Scratching the Surface of 1 & 2 Samuel
A friend sent a paradoxical parable to me:
A man who was traveling came upon a farmer working
in his field and asked him what the people in the next
village were like.
The farmer asked, "What were the people like in the
last village you visited?"
The man responded, "They were kind, friendly,
generous, great people."
"You'll find the people in the next village are the
same," said the farmer.
Another man who was traveling to the same
village came upon the same farmer somewhat
later and asked him what the people in the next
village were like.
Again, the farmer asked, "What were the people
like in the last village you visited?"
The second man responded, "They were rude,
unfriendly, dishonest people."
"You'll find the people in the next village are
the same," said the farmer.
It's the same with poems, books, movies, sermons, and every other form of verbal and non-verbal communications.
People see, experience, and report what they see and experience differently.
The same things are seen, experienced, and reported through different lenses.
While contradiction doesn't seem consistent with truth, people often confuse truth with auto-suggestion.
I'm reminded of the woman who always complained to me about negativity in the church while being the poster child of negativity in the church, the couple who always complained about not having enough young people in the church but left the church when we changed our order of worship and music to attract more young people, and...
There are countless illustrations of humanity's paradoxical nature.
When it comes to God, there is God as revealed in Jesus and Holy Scripture and God as reflected in the mirror: "So man created God in his image. In the image of man, man created God."
There is truth and what we sometimes pretend, pass on, or pose as truth that often is only coincidental to truth as revealed in Jesus and Holy Scripture.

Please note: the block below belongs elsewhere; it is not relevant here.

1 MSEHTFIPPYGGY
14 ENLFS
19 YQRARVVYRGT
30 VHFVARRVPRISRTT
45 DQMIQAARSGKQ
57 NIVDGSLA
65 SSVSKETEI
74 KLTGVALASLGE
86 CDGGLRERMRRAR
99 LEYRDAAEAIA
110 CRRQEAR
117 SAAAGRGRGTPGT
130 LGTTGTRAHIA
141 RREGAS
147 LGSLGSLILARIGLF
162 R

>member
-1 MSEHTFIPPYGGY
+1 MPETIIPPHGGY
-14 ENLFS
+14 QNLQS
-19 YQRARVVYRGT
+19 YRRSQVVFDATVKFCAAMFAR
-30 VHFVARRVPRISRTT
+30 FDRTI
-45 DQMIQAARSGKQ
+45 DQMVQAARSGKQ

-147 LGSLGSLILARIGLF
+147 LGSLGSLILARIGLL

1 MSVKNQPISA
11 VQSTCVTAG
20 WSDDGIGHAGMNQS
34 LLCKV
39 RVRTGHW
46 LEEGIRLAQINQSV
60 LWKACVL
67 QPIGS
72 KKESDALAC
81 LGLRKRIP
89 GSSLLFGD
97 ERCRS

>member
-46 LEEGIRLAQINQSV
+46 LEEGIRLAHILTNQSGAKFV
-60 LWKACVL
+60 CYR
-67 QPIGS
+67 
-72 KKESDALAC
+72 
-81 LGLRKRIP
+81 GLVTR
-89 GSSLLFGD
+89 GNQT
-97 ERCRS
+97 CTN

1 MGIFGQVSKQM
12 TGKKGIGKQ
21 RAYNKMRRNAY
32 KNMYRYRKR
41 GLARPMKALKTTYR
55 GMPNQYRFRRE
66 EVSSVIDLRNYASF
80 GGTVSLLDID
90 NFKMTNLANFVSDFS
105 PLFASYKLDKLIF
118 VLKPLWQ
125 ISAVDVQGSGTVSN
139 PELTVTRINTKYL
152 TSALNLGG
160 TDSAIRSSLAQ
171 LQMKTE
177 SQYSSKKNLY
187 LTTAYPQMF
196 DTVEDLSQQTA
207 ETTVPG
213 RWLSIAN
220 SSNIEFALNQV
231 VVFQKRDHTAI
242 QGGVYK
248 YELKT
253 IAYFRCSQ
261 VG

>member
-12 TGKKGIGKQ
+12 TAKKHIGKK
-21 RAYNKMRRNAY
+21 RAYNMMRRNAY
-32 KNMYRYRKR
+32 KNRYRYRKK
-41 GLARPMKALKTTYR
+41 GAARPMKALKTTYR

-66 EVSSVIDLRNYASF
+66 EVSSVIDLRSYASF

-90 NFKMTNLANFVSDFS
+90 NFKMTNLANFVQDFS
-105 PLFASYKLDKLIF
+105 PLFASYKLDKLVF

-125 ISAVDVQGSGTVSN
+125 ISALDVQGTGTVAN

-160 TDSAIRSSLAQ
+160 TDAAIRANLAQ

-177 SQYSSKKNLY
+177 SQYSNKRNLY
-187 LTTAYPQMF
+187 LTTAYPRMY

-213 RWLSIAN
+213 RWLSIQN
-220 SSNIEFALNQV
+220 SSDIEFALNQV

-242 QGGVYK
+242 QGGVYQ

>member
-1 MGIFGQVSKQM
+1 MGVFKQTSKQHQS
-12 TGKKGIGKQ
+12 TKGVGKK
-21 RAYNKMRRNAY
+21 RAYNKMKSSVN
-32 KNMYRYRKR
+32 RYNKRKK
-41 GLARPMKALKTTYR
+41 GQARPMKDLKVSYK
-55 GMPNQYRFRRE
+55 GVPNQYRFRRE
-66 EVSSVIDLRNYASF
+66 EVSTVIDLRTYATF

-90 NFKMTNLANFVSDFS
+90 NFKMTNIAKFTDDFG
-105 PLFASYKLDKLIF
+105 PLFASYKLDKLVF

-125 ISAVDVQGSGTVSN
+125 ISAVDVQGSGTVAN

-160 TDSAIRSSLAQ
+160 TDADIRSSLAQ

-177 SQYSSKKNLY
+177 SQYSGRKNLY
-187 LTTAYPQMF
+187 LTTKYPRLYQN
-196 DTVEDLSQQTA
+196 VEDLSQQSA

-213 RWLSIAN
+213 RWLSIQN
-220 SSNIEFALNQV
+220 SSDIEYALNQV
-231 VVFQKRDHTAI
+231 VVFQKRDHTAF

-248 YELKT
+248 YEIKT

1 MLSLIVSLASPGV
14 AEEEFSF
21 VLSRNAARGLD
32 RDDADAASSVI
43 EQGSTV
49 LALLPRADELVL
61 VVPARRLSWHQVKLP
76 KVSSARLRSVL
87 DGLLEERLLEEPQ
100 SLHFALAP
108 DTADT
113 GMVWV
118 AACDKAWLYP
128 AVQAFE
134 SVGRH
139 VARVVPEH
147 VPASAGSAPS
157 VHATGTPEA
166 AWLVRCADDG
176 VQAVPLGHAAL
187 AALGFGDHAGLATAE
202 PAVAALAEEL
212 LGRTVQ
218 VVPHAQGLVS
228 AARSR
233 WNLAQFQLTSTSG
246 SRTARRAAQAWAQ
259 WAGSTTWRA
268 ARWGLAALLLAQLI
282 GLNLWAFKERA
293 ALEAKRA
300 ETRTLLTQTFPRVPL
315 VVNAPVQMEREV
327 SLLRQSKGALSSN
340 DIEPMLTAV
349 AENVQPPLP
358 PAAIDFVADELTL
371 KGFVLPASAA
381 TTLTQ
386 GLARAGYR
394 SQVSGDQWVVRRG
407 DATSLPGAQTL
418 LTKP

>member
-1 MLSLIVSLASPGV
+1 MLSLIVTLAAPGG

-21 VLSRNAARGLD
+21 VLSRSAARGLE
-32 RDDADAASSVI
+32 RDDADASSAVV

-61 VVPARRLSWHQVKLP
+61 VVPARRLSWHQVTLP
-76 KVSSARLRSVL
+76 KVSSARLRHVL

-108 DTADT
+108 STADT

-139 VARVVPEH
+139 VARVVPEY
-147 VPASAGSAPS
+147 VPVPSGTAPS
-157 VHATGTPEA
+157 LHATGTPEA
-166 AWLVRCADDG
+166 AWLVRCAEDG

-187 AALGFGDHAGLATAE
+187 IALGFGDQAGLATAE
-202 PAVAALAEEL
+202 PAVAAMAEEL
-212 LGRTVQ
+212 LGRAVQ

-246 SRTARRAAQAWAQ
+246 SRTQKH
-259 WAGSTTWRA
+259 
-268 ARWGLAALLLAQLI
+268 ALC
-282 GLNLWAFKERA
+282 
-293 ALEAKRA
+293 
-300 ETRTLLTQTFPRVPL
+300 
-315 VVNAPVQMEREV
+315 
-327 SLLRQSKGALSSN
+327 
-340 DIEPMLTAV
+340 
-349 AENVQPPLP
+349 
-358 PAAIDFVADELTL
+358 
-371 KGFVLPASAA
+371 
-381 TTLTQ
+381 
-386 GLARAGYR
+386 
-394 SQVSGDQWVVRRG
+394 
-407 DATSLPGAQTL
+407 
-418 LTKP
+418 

1 & 2 Samuel illustrate how the paradox can be crippling if not corrected.
Saul had credentials, David had stones, and both were sooooooo human.
In one of those be-careful-what-you-wish-for-because-you-may-get-it things, God's people wanted a king so they could be like other people; forgetting, ignoring, and defying the truth that God's people were "created in His image" to be counter-popular-culture or God's people no matter who, what, where, when, or why. Or as Paul explained the distinguishable character of God's people from others, "Do not allow this world to mold you in its image. Instead, be transformed...discern what God wills..."
Though Samuel warned about wanting kings who take from us more than worshipping, obeying, and relying upon God who gives to us, they got what they wished for in a king who became an early example of Paul's understanding of the paradoxical nature of humanity: "I do not do the good that I want to do. I do the bad that I do not want to do. That's why I need a Savior."
Saul looked sooooooo good and had sooooooo many human credentials to lead as a king; but he was still sooooooo human and often confused God with the reflection in the mirror: "I took matters into my own hands." The verdict from God through Samuel was not paradoxical because God is not: "That was a foolish thing."
David had stones - rock solid faith. That's how he became a giant slayer and the greatest king in Israel's history. He wrote songs/psalms about his deference to God in all things. Yet he shared paradoxical humanity with Saul, Paul, you, me, and everybody else who has ever breathed: "I was guilty from the day I was born."
Though he had a heart for God and really, really, really wanted to honor God, he did terribly dishonorable things as a peeping Tom, adulterer, murderer, and...
The good news in the bad news is David knew he had sinned, was sinning, and would sin. He was an early example of the formula for seeing, experiencing, and reporting God's forgiveness: "If we confess our sins, God will forgive us."
That's why anyone who says grace isn't a part of the Hebrew Scriptures has not read the Hebrew Scriptures!
Though flawed, David was faithful within the realities of humanity's paradoxical nature; and he was forgiven and served God as the most distinguished king in His story.
Anyone who has scratched the surface of Holy Scripture to scratch the surface of an authentic relationship with Jesus knows God's formula for faithfulness, forgiveness, and a blessed future with Him in Samuel is consistent throughout the Bible: "Those who honor Me, I will honor; but people who choose to despise Me, I, in turn, will consider contemptible...Devote yourselves to God alone, and He will save you."
The paradoxical nature of humanity brings a few lyrics from Bob Dylan to mind: "You gotta serve somebody. It may be the devil or it may be the Lord, but you're gonna serve..."
King of kings?
It's the most important decision of all in the end.
...to be continued...
Blessings and Love!
Wow, this is soooooo good! Thank you!
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